I could easily relabel this heading as "establishing routines" because that is what technology disrupts. Can we say Pinterest? It's a black hole that somehow turns five minutes into six hours. Teenagers do not have the self-control to "hop on" Instagram for 10 minutes and then start their homework. 

What happens is they start doing their homework in other classes at school prior to the class the homework was in or they stay up until 3am to complete homework. I understand the consequence of being tired the next day should motivate them to go to bed early but the teenage brain is not developed and they need you to help them navigate decisions. Their brain needs rest to develop and learn. Take the phone, tablet, laptop away at a reasonable hour. Studies show that you should be technology free for at least 30 minutes prior to going to bed. Students need at least 8 hours of sleep so if they need to get up at 6am for school then they should be asleep by 10pm so technology ends at 9pm. 

The easiest way for a student to go down the wrong path is through the depths of social media. Social media is scary and if you are thinking that your child doesn't have social media then you might want to check out all their apps on their phone because so many apps can hide social media apps inside of them.  For example, there is a calculator app that looks like a calculator but then can hide pictures or social media apps and you would never know unless you investigated every single app.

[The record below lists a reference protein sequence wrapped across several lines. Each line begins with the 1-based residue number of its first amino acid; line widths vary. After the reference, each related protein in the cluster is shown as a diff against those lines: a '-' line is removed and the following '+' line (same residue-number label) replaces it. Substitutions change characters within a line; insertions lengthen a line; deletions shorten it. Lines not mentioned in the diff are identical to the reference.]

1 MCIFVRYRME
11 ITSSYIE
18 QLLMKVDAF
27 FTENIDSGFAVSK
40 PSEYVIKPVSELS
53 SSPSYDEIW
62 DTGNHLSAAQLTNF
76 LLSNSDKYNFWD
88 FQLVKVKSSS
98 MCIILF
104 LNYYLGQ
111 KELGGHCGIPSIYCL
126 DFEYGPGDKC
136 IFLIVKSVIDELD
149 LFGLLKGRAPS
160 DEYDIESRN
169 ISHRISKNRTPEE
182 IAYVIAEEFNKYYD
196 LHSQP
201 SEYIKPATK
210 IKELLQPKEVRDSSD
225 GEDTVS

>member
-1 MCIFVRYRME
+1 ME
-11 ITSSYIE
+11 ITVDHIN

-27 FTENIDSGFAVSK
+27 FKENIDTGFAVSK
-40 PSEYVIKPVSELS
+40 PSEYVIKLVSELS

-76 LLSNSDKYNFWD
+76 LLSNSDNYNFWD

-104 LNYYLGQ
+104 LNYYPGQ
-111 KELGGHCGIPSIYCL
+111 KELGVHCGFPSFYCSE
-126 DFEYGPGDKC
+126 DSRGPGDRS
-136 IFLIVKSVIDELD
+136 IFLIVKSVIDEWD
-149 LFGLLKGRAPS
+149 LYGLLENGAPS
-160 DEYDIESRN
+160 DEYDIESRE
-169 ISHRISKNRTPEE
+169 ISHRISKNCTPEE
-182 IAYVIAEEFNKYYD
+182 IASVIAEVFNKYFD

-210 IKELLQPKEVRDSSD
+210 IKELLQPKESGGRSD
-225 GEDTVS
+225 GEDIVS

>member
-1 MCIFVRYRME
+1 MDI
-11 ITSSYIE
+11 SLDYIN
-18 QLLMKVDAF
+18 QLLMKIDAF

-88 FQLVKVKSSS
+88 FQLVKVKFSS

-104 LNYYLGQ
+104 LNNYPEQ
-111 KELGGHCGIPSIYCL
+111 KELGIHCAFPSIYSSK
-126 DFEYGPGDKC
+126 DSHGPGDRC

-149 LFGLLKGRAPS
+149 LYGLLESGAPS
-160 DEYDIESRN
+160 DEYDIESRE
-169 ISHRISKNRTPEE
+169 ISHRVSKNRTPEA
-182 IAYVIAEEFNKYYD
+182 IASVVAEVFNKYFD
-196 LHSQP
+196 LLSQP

Technology is part of our world and teenagers will need to learn how to use it appropriately. Look into digital citizenship lessons online and have a discussion about appropriate behavior on the internet and social media. If you, as their parent or guardian, have a social media account, start to show them various posts from people you know and have them tell you if they think it is a positive or negative post and what the effect of that post would be. 


Conversation 

Talk with your children. I talk with my students a lot and more than 75% have no idea what their parents actually do for work. Have meals together and ask them open-ended questions to find out about their day. Tell them about your day and share any opportunities you can to teach them about what you value. If someone made you angry at work and you responded poorly, tell that story to your children, tell them how you responded, and how looking back on it you wished you had done things differently.  Ask their opinion about what they would have done. They are looking for role models and they need real role models full of faults, failures, and successes. Otherwise, they will seek role models on social media or Hollywood and compare themselves relentlessly but will never measure up. 


Whatever challenges you may be having with the season of parenting that you are in, know this:  you are awesome. Every day is a new opportunity to be better than we were the day before. Parenting is a tough job and with two little ones in our house, we are just getting started. Give yourself a lot of grace (and coffee). You've got this! 

~Stephanie~